The Israeli prime minister, Binyamin Netanyahu, accused the western-backed Palestinian president, Mahmoud Abbas, of forming an alliance with Hamas, which he called "a terrorist organisation that calls for the destruction of Israel" – and hinted at further retaliatory measures. ...
On the face of it, the decision to suspend talks is a blow to the US secretary of state, John Kerry, who has spent almost nine months trying to coax Israelis and Palestinians into an agreement about the conflict's most contentious issues. ... Israeli anger at the Fatah-Hamas deal was predictable. But some observers suggested the situation suited Israel's prime minister. "With the deal, Netanyahu had a perfect alibi," wrote Noam Sheizaf. ...
The reconciliation has grown out of the failure of the peace talks. It has advantages for Abbas, who faces a crisis of legitimacy and has nothing to show for his moderation – enemies call it "collaboration" –except more Israeli settlements.
Lots of pomp but no trade deal in Obama’s visit to Japan
TOKYO — President Barack Obama spent his first full day of a weeklong Asia trip aimed at renewing U.S. ties to the region with the red-carpeted pomp of a state dinner, a visit to a shrine _ where he left a prayer card _ and the “full trust” of Japan’s prime minister that the U.S. will back it in a tiff over disputed land with China.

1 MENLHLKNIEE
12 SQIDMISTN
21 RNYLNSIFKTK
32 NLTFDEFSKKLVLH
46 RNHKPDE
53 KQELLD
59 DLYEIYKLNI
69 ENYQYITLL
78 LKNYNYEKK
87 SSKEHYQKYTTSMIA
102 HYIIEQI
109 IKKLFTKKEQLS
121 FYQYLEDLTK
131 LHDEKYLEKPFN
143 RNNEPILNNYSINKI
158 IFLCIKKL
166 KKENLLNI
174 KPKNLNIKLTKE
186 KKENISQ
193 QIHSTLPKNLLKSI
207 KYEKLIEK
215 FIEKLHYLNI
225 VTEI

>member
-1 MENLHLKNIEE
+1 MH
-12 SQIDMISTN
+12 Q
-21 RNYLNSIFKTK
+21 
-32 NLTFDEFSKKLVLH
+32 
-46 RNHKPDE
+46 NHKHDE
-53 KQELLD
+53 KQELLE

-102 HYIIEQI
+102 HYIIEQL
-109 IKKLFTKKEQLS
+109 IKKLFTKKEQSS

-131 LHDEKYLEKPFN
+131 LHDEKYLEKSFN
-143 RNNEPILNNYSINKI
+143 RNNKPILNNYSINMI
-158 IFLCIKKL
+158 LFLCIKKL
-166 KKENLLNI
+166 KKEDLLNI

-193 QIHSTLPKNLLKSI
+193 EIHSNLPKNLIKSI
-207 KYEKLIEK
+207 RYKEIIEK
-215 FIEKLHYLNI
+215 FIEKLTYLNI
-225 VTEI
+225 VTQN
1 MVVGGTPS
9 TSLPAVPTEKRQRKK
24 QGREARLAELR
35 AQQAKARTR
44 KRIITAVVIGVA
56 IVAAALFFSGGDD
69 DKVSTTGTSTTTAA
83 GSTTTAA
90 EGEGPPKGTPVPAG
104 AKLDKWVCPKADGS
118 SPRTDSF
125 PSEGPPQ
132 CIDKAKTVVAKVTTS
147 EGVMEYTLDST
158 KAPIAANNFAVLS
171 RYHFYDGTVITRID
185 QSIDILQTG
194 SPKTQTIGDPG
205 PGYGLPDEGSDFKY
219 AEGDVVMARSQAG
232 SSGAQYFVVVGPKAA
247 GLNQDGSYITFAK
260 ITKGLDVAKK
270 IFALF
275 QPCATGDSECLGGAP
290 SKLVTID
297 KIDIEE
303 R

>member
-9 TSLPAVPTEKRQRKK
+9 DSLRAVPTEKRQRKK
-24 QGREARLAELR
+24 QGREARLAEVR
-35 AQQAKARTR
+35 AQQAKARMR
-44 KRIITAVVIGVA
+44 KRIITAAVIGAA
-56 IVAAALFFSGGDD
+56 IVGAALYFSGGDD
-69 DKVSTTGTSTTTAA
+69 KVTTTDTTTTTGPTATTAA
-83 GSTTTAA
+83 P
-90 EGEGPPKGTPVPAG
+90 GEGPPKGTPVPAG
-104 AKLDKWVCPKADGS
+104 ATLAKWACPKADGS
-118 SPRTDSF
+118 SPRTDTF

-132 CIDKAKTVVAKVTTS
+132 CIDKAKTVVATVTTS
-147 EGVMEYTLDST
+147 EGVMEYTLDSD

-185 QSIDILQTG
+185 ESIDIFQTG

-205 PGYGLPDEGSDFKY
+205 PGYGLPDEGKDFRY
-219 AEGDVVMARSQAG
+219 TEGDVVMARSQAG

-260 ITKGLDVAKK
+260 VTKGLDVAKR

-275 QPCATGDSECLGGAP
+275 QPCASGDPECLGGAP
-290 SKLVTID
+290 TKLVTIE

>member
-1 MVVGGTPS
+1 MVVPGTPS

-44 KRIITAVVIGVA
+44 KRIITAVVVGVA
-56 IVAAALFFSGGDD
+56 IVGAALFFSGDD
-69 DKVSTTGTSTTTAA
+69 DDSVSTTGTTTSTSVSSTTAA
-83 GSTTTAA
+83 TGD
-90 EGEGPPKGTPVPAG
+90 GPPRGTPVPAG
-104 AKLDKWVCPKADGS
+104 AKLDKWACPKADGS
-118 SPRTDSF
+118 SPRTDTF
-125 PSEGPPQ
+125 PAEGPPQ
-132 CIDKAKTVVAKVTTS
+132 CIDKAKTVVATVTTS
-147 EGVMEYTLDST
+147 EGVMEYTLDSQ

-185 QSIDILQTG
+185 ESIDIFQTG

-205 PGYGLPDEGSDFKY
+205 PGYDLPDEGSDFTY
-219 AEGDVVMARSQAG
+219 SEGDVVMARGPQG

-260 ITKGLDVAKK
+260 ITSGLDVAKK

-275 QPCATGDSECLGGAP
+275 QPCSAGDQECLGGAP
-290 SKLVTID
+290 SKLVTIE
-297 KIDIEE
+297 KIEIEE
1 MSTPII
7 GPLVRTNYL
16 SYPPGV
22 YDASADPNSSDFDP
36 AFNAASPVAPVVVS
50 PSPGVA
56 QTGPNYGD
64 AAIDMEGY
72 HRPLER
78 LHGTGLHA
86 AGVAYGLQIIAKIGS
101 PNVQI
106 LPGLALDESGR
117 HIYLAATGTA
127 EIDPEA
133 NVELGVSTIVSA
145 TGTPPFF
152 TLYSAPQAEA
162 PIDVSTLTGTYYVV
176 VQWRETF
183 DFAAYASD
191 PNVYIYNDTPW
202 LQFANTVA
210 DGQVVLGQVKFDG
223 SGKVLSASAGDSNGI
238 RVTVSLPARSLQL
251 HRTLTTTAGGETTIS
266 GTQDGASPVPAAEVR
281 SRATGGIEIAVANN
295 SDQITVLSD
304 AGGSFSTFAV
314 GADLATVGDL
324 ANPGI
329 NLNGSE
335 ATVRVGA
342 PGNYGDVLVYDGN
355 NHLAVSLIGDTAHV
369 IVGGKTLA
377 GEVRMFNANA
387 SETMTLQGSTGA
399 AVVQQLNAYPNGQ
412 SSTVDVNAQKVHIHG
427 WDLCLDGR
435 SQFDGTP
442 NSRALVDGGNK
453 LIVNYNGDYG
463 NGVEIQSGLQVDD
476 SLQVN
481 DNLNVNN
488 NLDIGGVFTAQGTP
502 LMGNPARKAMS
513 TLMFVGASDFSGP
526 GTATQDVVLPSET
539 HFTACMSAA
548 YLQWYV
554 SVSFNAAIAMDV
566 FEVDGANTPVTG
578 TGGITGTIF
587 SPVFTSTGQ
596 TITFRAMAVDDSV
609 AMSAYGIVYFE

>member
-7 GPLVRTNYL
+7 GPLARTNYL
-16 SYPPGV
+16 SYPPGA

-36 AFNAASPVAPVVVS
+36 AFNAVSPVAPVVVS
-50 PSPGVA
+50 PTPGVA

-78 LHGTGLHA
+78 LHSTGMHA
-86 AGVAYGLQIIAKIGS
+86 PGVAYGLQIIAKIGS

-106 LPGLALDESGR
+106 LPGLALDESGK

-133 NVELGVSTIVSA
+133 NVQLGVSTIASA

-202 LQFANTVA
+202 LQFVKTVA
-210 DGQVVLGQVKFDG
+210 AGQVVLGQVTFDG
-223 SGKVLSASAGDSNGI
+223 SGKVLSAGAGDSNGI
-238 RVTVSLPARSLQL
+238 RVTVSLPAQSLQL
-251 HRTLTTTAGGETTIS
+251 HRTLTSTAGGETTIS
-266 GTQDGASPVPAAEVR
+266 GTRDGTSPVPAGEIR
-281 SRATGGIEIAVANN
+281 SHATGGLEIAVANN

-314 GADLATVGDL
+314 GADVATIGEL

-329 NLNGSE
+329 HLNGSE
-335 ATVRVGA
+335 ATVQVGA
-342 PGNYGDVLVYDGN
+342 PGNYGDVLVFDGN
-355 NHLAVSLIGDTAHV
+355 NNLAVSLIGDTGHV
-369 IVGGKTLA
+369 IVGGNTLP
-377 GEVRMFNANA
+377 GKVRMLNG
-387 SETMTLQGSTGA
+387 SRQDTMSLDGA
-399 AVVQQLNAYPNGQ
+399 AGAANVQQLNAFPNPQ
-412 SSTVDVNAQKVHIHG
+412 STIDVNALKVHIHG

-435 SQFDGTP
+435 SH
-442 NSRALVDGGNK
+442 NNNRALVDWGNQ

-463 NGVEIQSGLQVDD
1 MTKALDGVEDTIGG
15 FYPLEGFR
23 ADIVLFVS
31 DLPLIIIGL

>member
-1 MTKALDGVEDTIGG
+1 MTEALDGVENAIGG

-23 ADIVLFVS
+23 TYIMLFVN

Obama isn’t leaving here with a long-sought agreement on opening up Asia to trade with the United States, but he heads Friday to South Korea with a measure of support from Japanese Prime Minister Shinzo Abe, who repeatedly called him “Barack” during a joint news conference. (The president countered with just one mention of “Shinzo,” otherwise sticking with “Prime Minister Abe.”)
Pennsylvania prison builder in 'kids-for-cash' scandal to be sentenced
Federal prosecutors say two Luzerne County judges took $2.1m in kickbacks from Robert Mericle, builder of a pair of for-profit youth detention centers. Former judges Mark Ciavarella Jr and Michael Conahan are serving lengthy prison sentences for their roles in the so-called "kids for cash" scandal.
Mericle pleaded guilty to concealing a felony. He faces eight to 14 months in prison under federal sentencing guidelines but could receive less based on his testimony against Ciavarella. Mericle will be sentenced by a federal judge in Scranton.
The Evening Greens
Why do car dealers and Republicans want to eliminate Tesla?
Republicans often proclaim to be the party of small business, and they've been particularly boisterous of late in claiming that Democrats impose job-killing regulations on businesses or impose laws – like clean energy bills – that favor some businesses over others.